Under Friday night lights, reeling in the years and relishing the suburban life

We're sitting in a heap of people, right in the middle of the bleachers, under the Friday night lights. Generally, I don't like being in a heap of people. But this is special -- homecoming -- and I am surrounded by some of the nicest people I know.

"Seriously, do you ever wish you were 17 again?" I ask, looking around at all the bright-eyed kids.

"Just watch the game, OK?" someone answers.

Actually, I have a lot in common with teenagers. Like them, my body is changing in new and mysterious ways. Like them, I have feelings I really can't express.

Plus, like a teenager, I am hopeful about the future, almost relentlessly optimistic that things will work out, even in tough times like these.

In fact, I have a schoolboy crush on all of humanity, especially the female ones, of which there are many in these high school bleachers, including the hottie sitting next to me.

"Wanna go to the dance with me?" I ask my wife.

"Just watch the game," Posh says again.

"Wanna go to the dance with me?" I ask the little guy.

"Sure," he squeaks.

Admission to this game was a little steep -- 6 bucks -- and the closest parking spot must've been a mile away. They raised the price of a burger and a drink ($5) and the stands have no seat backs or cup holders. By gawd, there aren't even any corporate suites.

Yet, I still believe a high school football game is the last great sports deal on the planet. For one thing, you're among people you've known and liked and loved for years, since these seniors were in kindergarten, in fact. Sure, there are a few of them you maybe don't like. But like high school itself, by the time it's almost over like this, people have more or less made amends.

"I've got a book I want you to read," I tell my buddy Rhymer.

"He doesn't know how to read," someone next to him says.

"I'll read it to him," I say.

At halftime, the leggy dentist and her quiet husband show up. In the third quarter, our 5-year-old loses a tooth, the little guy's eyes watering up under the stadium lights as if he just scored the winning touchdown. In the fourth quarter, someone whispers an inappropriate story; either Bill or Jeff.

I've been to bigger and more expensive venues, glitzy and glamorous, celebrities all around. Rose Bowl. Staples. Disney Hall.

But give me a high school homecoming game any day, on a Friday evening just cool enough for a sweater, the entire weekend beckoning.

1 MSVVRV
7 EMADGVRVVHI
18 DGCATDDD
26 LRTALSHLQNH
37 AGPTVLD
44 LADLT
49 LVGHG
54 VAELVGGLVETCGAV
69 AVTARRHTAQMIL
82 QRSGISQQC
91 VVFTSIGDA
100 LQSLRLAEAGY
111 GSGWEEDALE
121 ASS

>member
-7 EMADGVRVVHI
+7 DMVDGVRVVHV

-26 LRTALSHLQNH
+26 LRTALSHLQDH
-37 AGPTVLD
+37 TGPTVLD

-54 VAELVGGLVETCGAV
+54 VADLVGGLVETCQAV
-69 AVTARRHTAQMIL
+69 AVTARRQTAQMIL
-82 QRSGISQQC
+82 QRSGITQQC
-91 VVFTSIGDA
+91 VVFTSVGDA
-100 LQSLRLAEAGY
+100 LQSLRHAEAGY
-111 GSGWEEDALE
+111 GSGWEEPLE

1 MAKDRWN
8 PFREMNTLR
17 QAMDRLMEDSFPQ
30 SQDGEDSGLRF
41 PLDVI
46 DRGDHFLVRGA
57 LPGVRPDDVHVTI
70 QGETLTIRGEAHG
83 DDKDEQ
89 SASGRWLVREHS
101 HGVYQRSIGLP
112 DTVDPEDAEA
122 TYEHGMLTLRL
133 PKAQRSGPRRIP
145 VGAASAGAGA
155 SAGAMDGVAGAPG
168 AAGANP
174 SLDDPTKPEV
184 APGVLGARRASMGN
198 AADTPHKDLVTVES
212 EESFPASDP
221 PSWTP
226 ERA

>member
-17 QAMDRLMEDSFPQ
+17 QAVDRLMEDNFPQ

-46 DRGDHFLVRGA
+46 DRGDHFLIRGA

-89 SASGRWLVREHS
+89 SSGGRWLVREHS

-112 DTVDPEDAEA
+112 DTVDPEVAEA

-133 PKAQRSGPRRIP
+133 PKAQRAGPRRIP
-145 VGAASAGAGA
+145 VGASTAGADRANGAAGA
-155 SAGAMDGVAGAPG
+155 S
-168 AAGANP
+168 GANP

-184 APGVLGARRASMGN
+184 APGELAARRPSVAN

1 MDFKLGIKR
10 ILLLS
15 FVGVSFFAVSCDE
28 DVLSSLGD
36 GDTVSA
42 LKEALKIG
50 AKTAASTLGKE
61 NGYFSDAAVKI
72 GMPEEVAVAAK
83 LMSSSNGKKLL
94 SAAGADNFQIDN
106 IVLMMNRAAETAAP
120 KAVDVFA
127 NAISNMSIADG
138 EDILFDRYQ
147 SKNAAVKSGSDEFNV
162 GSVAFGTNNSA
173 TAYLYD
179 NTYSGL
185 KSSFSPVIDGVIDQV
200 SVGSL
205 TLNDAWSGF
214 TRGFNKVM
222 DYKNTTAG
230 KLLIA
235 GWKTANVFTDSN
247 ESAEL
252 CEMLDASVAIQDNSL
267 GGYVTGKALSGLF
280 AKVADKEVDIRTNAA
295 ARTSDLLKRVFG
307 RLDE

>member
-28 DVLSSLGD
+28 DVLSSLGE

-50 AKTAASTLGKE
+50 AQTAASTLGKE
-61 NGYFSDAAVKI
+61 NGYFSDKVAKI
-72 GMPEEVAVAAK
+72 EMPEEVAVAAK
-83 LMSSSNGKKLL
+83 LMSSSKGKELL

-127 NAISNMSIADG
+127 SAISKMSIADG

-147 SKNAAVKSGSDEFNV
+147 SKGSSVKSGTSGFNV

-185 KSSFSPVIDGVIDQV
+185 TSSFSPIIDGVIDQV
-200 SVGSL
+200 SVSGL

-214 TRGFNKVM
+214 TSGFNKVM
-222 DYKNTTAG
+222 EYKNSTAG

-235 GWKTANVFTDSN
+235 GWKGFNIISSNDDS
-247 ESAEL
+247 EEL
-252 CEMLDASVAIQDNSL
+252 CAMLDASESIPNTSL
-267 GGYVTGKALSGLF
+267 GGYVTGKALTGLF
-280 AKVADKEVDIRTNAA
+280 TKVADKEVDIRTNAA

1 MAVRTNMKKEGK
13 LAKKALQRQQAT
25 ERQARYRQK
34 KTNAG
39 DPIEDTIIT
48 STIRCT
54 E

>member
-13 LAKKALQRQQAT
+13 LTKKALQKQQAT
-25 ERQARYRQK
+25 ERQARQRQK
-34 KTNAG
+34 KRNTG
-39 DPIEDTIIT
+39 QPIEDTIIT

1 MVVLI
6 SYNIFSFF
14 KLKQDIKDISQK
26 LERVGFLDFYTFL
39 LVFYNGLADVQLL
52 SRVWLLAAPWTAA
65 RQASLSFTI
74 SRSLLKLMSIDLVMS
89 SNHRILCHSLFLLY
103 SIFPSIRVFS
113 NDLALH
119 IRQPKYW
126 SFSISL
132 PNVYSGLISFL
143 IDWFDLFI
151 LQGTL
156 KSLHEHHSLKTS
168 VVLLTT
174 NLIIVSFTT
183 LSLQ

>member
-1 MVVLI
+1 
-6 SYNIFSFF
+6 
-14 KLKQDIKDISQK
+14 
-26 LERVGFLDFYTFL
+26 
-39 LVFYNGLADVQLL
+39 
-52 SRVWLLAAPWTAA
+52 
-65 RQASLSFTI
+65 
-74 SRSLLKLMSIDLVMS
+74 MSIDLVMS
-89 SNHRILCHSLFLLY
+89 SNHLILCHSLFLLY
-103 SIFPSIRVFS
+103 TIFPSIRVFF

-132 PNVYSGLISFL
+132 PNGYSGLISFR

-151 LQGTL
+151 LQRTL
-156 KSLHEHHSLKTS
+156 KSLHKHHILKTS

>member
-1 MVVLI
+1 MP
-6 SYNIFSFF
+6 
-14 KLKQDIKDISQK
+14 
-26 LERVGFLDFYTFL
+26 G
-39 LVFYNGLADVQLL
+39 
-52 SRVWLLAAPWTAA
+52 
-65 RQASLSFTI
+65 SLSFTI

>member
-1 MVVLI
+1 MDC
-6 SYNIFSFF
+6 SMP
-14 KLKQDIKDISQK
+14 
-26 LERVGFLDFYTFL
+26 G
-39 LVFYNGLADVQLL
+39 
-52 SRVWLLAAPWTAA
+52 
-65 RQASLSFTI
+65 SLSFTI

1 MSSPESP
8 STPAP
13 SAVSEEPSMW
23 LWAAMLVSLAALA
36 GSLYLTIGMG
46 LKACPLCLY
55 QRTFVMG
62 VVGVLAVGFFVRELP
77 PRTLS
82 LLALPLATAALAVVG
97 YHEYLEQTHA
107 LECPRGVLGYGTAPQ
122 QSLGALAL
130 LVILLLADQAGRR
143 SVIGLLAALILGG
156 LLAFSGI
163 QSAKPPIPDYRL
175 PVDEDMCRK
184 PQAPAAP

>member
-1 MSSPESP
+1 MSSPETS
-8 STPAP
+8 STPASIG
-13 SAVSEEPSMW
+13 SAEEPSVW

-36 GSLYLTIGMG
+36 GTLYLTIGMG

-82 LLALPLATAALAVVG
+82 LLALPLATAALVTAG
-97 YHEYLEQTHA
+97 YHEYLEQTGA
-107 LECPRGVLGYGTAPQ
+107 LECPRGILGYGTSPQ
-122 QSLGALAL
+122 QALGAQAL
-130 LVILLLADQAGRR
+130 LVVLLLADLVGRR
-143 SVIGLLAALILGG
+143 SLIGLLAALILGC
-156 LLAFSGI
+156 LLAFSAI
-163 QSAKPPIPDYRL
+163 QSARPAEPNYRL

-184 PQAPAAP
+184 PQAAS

"You got vodka in that water bottle?" I ask Rhymer, who answers by telling me a long story about this tavern in New York that won't even sell vodka, because the proprietor considers it an inferior, tasteless drink.

So, anyway, I'm pretty sure there is vodka in the water bottle, though I have no proof other than the sneaking suspicion that I'm the only adult in these bleachers who is actually sober. Had I not come directly from work, I might've had a little nip first as well, for it's homecoming, the little girl's last as a high school student. In the fall air, there is the misty cocktail of something drawing to a close.

That feeling continues the next night, when parents and teenagers gather at a luscious house in the hills to see the kids off to the homecoming dance. In 15 minutes, 50 or so teenagers will board a rental bus and head off to a pre-dance dinner, but not before the parents snap off a zillion photos. The digital cameras chatter like machine guns. Someone notes how the boys are finally taller than the girls.

"Our last homecoming," Meghan's mom says wistfully.

Known these parents for at least 12 years, many of them. We went on field trips together, staged school fairs, joked our way through Indian Princesses and Scouts, soccer, divorces and childbirth.

Bruce, one of my favorites, coached alongside me during our glory years of AYSO, his skinny, pretzel-legged daughter one of my star forwards.

"Marisa, shoot the ball!" I can still hear Bruce screaming. "Shoot the stinkin' ball!"

Suddenly, Marisa is 17 and wearing heels and little dabs of silver on the inside corners of her eyes. Marisa is probably too dazzling and full of life for our little suburb and must move on soon -- to Berkeley, or New Haven, or Palo Alto, places better suited to dazzling teenagers like her and the little girl.

Seriously, would you like to be 17 again?

No. But I wouldn't mind being 38 again and doing this all again. For in the suburbs, the good stuff goes by too quickly. Now it's the fourth quarter, the final play, the ultimate Hail Mary.

Marisa, shoot the ball.

chris.erskine@latimes.com To read more columns, go to latimes.com/erskine.

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